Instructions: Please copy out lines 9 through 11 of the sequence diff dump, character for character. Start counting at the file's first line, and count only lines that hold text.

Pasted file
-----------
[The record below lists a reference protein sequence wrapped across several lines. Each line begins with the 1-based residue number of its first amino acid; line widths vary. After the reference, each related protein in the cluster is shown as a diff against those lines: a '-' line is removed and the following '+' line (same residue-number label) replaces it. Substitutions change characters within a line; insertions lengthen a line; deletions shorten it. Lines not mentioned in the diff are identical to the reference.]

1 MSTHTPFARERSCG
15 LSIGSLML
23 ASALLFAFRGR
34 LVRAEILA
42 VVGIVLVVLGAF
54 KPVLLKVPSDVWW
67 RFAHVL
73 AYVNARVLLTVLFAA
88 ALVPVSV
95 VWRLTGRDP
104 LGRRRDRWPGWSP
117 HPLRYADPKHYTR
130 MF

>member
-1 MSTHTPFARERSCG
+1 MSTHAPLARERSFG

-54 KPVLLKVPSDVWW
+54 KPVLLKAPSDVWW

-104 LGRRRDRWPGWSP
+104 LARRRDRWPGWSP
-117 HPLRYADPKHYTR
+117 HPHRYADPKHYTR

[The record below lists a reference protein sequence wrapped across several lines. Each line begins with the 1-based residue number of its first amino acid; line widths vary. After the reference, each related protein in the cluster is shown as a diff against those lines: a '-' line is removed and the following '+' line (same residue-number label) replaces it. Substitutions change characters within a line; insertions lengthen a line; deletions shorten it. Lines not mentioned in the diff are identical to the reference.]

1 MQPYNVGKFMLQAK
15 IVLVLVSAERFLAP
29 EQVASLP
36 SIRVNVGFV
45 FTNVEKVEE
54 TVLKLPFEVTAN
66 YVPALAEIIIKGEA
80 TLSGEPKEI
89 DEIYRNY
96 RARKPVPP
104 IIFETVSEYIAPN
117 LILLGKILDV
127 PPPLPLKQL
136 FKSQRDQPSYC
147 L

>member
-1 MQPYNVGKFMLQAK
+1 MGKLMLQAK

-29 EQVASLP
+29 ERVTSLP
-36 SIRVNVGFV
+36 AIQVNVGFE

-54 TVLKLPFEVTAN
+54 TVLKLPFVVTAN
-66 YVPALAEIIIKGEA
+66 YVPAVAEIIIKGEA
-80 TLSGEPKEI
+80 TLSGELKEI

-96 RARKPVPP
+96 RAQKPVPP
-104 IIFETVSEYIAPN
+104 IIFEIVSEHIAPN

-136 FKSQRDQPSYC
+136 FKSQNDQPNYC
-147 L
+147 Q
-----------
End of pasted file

73 AYVNARVLLTVLFAA
88 ALVPVSV
95 VWRLTGRDP